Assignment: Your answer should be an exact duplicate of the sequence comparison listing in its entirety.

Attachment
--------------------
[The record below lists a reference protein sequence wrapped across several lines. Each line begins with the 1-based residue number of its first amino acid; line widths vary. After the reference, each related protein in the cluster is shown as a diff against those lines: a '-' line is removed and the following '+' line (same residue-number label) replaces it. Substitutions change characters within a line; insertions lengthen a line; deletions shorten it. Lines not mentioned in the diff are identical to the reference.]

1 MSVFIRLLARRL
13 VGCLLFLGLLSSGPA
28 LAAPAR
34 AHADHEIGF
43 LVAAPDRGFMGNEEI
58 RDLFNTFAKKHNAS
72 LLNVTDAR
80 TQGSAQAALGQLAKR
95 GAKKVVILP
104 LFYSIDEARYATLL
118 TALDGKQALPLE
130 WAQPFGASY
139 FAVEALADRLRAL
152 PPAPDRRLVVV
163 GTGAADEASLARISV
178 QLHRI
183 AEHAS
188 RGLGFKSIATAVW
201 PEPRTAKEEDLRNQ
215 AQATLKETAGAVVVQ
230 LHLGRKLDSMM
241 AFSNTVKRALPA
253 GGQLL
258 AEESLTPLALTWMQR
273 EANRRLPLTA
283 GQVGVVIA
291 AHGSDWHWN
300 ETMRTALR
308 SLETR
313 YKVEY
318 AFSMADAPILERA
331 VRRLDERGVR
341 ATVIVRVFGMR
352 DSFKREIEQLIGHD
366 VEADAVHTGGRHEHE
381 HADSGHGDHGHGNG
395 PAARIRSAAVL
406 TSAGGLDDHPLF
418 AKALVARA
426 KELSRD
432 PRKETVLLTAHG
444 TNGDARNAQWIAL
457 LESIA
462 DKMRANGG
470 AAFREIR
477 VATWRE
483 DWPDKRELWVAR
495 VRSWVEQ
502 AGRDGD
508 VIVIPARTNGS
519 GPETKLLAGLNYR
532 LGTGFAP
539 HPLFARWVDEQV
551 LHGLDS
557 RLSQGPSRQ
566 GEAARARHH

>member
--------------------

[The record below lists a reference protein sequence wrapped across several lines. Each line begins with the 1-based residue number of its first amino acid; line widths vary. After the reference, each related protein in the cluster is shown as a diff against those lines: a '-' line is removed and the following '+' line (same residue-number label) replaces it. Substitutions change characters within a line; insertions lengthen a line; deletions shorten it. Lines not mentioned in the diff are identical to the reference.]

1 MSVFIRLLARRL
13 VGCLLFLGLLSSGPA
28 LAAPAR
34 AHADHEIGF
43 LVAAPDRGFMGNEEI
58 RDLFNTFAKKHNAS
72 LLNVTDAR
80 TQGSAQAALGQLAKR
95 GAKKVVILP
104 LFYSIDEARYATLL
118 TALDGKQALPLE
130 WAQPFGASY
139 FAVEALADRLRAL
152 PPAPDRRLVVV
163 GTGAADEASLARISV
178 QLHRI
183 AEHAS
188 RGLGFKSIATAVW
201 PEPRTAKEEDLRNQ
215 AQATLKETAGAVVVQ
230 LHLGRKLDSMM
241 AFSNTVKRALPA
253 GGQLL
258 AEESLTPLALTWMQR
273 EANRRLPLTA
283 GQVGVVIA
291 AHGSDWHWN
300 ETMRTALR
308 SLETR
313 YKVEY
318 AFSMADAPILERA
331 VRRLDERGVR
341 ATVIVRVFGMR
352 DSFKREIEQLIGHD
366 VEADAVHTGGRHEHE
381 HADSGHGDHGHGNG
395 PAARIRSAAVL
406 TSAGGLDDHPLF
418 AKALVARA
426 KELSRD
432 PRKETVLLTAHG
444 TNGDARNAQWIAL
457 LESIA
462 DKMRANGG
470 AAFREIR
477 VATWRE
483 DWPDKRELWVAR
495 VRSWVEQ
502 AGRDGD
508 VIVIPARTNGS
519 GPETKLLAGLNYR
532 LGTGFAP
539 HPLFARWVDEQV
551 LHGLDS
557 RLSQGPSRQ
566 GEAARARHH

>member